Version tested: Xbox 360
Two Tanks at once! Two of them! I understand that a word like "overkill" could never have a place in a horror game that's always taken pleasure from pitting players against harrowing odds, but still. I'm surprised Valve didn't go the whole hog and layer both Tanks' signature horn music over one another, very slightly out of sync, to create a horrible, unlistenable cacophony.
So, Left 4 Dead 2 add-on The Passing boasts at least one exciting new way for you and your team to get massacred. More appealingly perhaps, it also features a new gun, a new uncommon infected, a new Mutations menu option which offers a different game mode every week, and a brand new campaign with cameos from three of the survivors of the original Left 4 Dead. In case you hadn't heard (brace yourself), the upcoming downloadable content for L4D1 requires a player to sacrifice himself or herself for the group, and The Passing reveals the canonical version of who dies.
All this makes The Passing a nice surprise for the PC gamers who this morning received the content for free, but the question remains of whether it's worth the £5 (well, 560 Microsoft Points or £4.76) it will cost Xbox 360 owners. Let's take a look.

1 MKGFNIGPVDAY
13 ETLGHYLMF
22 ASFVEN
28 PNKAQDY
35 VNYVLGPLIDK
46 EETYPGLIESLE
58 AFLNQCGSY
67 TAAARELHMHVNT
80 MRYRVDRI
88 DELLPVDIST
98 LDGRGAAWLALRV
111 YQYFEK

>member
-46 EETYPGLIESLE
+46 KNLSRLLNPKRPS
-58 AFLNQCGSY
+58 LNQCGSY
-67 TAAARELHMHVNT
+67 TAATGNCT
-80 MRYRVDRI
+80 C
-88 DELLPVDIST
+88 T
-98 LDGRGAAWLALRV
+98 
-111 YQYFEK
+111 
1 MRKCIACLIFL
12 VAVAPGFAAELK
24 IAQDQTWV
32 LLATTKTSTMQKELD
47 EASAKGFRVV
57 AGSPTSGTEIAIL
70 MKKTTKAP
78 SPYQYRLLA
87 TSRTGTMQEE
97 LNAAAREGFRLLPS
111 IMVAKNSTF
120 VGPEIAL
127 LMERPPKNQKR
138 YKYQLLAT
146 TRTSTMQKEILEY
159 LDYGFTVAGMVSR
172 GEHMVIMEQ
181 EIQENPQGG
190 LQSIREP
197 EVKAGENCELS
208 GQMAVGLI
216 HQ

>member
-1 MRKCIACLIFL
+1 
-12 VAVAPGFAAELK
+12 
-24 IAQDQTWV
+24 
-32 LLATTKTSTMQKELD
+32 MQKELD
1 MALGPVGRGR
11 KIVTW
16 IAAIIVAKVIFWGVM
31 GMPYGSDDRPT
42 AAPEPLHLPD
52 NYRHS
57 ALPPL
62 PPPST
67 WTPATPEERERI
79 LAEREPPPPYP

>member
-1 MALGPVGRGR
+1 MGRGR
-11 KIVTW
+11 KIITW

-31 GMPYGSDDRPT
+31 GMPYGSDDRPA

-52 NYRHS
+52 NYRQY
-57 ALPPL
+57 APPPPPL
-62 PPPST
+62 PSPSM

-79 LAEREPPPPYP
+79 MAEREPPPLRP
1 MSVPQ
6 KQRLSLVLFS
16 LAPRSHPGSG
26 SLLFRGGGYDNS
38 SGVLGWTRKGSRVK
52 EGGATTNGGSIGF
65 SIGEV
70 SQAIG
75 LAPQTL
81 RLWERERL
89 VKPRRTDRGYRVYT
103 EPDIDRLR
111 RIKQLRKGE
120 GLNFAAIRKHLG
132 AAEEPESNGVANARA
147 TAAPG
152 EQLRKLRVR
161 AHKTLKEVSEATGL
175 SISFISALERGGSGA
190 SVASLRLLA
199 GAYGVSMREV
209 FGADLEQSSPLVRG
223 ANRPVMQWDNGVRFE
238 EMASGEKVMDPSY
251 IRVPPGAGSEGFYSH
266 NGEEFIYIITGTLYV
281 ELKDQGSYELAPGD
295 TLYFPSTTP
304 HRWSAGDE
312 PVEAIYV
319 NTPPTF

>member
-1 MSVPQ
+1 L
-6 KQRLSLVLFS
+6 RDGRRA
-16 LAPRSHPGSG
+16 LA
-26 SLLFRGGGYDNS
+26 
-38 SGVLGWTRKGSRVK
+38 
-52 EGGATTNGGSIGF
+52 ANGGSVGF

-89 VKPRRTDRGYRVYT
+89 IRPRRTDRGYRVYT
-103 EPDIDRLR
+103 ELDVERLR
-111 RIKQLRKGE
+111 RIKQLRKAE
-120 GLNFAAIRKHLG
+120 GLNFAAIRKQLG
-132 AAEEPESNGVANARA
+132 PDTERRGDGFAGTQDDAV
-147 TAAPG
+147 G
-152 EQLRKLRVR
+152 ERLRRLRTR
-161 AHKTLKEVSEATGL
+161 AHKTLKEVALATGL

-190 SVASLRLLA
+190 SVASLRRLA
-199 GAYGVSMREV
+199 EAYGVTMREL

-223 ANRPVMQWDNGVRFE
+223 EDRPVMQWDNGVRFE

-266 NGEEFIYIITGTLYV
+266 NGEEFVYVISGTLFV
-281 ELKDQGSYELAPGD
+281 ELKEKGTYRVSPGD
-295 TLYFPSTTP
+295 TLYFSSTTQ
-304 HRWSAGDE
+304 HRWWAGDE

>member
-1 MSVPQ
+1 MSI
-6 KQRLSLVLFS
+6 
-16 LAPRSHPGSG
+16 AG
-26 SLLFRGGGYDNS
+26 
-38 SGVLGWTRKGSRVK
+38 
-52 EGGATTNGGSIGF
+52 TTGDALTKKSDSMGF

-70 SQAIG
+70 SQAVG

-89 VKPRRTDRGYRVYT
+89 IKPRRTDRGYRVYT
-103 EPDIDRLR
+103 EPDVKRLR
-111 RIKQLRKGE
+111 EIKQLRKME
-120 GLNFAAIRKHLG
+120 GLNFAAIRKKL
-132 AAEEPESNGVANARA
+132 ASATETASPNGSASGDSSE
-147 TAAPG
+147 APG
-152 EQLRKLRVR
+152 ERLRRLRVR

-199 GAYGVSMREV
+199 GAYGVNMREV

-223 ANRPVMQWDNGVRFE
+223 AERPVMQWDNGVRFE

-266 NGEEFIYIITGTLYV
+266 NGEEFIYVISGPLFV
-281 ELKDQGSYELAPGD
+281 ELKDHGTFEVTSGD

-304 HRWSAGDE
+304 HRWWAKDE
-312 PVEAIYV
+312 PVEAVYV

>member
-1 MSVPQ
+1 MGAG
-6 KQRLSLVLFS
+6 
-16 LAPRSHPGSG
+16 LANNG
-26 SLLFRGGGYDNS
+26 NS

The new campaign itself is set between Dead Centre and Dark Carnival, and follows the L4D2 survivors as they ill-advisedly leave the stock car of Jimmy Gibbs Jr to lower a bridge manned by what's left of the L4D1 team. At just three levels in length, The Passing might be longer than Crash Course, but it's still the shortest campaign in Left 4 Dead 2 by a long shot.
It's also a touch indecisive. On the one hand, you get the impression that the scenic town you're shooting your way through managed to put up more of a fight against the infected than most. Protective barricades are everywhere, and the new Fallen Survivor uncommon infected are people who got turned after gearing up to defend themselves, meaning they're basically zombie piñatas, and drop useful items like pipe bombs or pain pills when you gun them down. The town's also scattered with footlockers containing an infinite amount of one kind of item.